Edward R. Murrow Journalism Program

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The Edward R. Murrow Journalism Program, named for "famed broadcaster" and former director of the U.S. Information Agency Edward R. Murrow, was announced December 13, 2005, by U.S. Secretary of State Condoleezza Rice. The "new initiative" -- which emphasizes "the democratic principles that guided Mr. Murrow's practice of his craft -- integrity and ethics and courage and social responsibility" -- is a "partnership" of the U.S. Department of State's Bureau of Educational and Cultural Affairs, the "non-partisan Aspen Institute, and the journalism schools" of six U.S. universities: University of Kentucky, University of Minnesota, University of North Carolina (Chapel Hill), University of Oklahoma, University of Southern California, and University of Texas (Austin). [1][2][3]

The program, which will launch in April 2006, "will invite up to 100 international media professionals to visit leading journalism schools here, 'honing their skills, sharing ideas, and gaining first-hand understanding of American society and democratic institutions', the [Aspen] Institute said. ... The goal, it said, 'is not only to inform the journalists about the United States, but also to promote journalistic freedom and excellence around the world'." [4][5]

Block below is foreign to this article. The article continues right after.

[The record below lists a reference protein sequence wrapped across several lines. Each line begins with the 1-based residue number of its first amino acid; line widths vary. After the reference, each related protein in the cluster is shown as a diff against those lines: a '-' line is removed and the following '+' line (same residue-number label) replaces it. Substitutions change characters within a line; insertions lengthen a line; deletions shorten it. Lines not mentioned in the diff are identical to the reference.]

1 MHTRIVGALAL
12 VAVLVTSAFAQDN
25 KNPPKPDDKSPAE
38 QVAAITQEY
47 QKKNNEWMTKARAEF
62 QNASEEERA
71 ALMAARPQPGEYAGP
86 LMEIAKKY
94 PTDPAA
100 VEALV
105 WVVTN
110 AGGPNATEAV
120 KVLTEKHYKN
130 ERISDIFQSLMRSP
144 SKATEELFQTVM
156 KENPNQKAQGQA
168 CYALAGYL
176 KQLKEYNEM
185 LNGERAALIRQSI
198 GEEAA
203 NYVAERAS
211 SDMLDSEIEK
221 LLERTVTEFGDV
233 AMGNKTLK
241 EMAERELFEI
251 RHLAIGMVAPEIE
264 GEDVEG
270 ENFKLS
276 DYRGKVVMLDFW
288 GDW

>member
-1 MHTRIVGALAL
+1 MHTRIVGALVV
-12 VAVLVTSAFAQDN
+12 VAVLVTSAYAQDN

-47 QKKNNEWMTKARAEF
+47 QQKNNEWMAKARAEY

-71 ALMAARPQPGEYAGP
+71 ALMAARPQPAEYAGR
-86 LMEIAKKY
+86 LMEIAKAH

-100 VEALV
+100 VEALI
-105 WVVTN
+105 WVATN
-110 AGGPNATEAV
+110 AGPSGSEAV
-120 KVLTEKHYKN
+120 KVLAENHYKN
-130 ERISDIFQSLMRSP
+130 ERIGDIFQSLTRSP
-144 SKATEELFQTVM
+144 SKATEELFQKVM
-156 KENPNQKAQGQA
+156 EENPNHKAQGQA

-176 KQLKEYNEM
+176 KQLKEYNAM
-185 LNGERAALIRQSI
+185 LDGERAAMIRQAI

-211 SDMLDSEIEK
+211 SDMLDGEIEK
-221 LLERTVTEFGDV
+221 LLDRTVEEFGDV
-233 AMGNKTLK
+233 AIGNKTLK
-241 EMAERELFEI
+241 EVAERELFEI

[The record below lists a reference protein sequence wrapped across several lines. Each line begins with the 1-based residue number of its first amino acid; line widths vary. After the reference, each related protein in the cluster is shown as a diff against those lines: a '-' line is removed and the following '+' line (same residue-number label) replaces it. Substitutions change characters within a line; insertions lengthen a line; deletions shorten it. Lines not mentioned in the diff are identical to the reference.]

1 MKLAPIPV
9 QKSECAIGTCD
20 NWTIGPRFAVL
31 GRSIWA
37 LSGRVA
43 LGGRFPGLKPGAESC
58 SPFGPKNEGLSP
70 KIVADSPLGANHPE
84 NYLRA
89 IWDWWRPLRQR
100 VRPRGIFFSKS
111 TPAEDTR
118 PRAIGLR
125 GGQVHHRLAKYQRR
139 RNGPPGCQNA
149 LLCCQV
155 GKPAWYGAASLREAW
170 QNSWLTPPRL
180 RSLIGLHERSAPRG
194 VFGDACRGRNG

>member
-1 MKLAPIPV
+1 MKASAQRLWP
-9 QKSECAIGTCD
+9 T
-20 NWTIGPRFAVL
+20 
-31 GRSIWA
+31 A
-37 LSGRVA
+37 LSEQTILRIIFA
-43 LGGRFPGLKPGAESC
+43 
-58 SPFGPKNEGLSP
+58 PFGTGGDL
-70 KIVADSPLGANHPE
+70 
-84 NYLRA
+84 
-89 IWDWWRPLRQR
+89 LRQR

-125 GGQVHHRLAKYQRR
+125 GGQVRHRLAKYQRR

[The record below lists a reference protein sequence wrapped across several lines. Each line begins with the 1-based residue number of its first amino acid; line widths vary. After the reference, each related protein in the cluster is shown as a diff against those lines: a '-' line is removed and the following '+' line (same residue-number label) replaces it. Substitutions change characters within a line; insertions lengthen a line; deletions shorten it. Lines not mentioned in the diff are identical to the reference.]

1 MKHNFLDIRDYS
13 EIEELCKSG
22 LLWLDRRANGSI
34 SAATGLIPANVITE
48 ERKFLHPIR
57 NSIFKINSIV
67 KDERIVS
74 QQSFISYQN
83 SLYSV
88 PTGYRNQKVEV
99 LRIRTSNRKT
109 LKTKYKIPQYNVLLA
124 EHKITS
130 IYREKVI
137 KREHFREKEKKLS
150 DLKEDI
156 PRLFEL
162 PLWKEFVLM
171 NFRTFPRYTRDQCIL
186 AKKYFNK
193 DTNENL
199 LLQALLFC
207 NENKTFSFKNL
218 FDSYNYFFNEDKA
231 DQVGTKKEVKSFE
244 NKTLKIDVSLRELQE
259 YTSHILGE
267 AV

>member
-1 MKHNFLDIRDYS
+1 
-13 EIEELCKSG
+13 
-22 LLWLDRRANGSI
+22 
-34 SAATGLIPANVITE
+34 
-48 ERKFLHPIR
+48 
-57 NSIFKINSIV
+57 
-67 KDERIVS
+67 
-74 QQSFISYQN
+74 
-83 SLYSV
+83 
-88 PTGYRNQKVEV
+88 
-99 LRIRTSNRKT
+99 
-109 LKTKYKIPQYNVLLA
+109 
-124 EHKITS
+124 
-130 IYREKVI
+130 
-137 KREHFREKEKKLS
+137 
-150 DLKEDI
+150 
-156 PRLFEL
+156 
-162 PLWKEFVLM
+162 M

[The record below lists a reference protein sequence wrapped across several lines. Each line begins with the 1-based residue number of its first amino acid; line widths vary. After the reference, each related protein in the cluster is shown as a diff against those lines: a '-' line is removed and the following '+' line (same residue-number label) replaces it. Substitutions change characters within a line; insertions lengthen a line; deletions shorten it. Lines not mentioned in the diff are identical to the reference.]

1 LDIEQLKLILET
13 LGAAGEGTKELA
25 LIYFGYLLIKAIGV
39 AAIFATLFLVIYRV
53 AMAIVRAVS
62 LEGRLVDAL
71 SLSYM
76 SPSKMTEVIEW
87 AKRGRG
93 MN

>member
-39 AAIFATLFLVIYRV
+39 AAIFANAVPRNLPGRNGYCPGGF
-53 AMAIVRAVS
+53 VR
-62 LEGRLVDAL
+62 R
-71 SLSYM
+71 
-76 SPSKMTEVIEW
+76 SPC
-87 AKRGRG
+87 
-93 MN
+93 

"Announcement of the new programme was strangely juxtaposed with the furor surrounding recent disclosures that the Pentagon hired a public relations firm called the Lincoln Group to pay Iraqi journalists to publish articles written by the U.S. military that put a positive spin on developments in Iraq," the Inter Press Service News Agency's William Fisher commented.

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